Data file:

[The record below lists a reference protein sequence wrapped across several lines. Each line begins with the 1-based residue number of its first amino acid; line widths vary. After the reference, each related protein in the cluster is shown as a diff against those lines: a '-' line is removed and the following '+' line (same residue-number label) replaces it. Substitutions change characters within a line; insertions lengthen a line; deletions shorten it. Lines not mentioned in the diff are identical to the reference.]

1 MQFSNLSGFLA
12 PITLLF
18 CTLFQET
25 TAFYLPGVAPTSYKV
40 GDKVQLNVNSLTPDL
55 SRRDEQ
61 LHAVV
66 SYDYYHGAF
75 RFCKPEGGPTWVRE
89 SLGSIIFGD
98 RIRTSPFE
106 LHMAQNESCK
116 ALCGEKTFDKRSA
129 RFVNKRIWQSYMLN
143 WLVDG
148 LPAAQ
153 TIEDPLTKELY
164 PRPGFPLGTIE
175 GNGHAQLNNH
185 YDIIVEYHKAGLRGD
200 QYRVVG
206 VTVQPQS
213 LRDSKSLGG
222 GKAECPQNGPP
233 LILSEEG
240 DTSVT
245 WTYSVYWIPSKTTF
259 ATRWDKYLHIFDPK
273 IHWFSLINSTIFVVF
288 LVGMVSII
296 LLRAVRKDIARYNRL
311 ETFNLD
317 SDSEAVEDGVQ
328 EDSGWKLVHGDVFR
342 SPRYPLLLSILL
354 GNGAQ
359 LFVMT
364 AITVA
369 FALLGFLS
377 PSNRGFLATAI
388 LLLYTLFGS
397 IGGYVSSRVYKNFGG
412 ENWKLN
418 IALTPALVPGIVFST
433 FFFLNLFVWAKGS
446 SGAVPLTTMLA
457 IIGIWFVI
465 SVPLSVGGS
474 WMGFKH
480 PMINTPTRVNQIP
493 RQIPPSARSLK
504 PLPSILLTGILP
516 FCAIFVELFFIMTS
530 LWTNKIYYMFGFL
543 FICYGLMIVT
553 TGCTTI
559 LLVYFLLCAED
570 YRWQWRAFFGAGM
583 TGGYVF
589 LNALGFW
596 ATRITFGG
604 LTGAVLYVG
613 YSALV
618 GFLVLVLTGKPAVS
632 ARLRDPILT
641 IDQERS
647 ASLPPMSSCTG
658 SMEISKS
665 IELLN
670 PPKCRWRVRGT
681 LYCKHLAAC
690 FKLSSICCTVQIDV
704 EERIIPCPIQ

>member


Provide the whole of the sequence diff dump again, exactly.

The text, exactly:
[The record below lists a reference protein sequence wrapped across several lines. Each line begins with the 1-based residue number of its first amino acid; line widths vary. After the reference, each related protein in the cluster is shown as a diff against those lines: a '-' line is removed and the following '+' line (same residue-number label) replaces it. Substitutions change characters within a line; insertions lengthen a line; deletions shorten it. Lines not mentioned in the diff are identical to the reference.]

1 MQFSNLSGFLA
12 PITLLF
18 CTLFQET
25 TAFYLPGVAPTSYKV
40 GDKVQLNVNSLTPDL
55 SRRDEQ
61 LHAVV
66 SYDYYHGAF
75 RFCKPEGGPTWVRE
89 SLGSIIFGD
98 RIRTSPFE
106 LHMAQNESCK
116 ALCGEKTFDKRSA
129 RFVNKRIWQSYMLN
143 WLVDG
148 LPAAQ
153 TIEDPLTKELY
164 PRPGFPLGTIE
175 GNGHAQLNNH
185 YDIIVEYHKAGLRGD
200 QYRVVG
206 VTVQPQS
213 LRDSKSLGG
222 GKAECPQNGPP
233 LILSEEG
240 DTSVT
245 WTYSVYWIPSKTTF
259 ATRWDKYLHIFDPK
273 IHWFSLINSTIFVVF
288 LVGMVSII
296 LLRAVRKDIARYNRL
311 ETFNLD
317 SDSEAVEDGVQ
328 EDSGWKLVHGDVFR
342 SPRYPLLLSILL
354 GNGAQ
359 LFVMT
364 AITVA
369 FALLGFLS
377 PSNRGFLATAI
388 LLLYTLFGS
397 IGGYVSSRVYKNFGG
412 ENWKLN
418 IALTPALVPGIVFST
433 FFFLNLFVWAKGS
446 SGAVPLTTMLA
457 IIGIWFVI
465 SVPLSVGGS
474 WMGFKH
480 PMINTPTRVNQIP
493 RQIPPSARSLK
504 PLPSILLTGILP
516 FCAIFVELFFIMTS
530 LWTNKIYYMFGFL
543 FICYGLMIVT
553 TGCTTI
559 LLVYFLLCAED
570 YRWQWRAFFGAGM
583 TGGYVF
589 LNALGFW
596 ATRITFGG
604 LTGAVLYVG
613 YSALV
618 GFLVLVLTGKPAVS
632 ARLRDPILT
641 IDQERS
647 ASLPPMSSCTG
658 SMEISKS
665 IELLN
670 PPKCRWRVRGT
681 LYCKHLAAC
690 FKLSSICCTVQIDV
704 EERIIPCPIQ

>member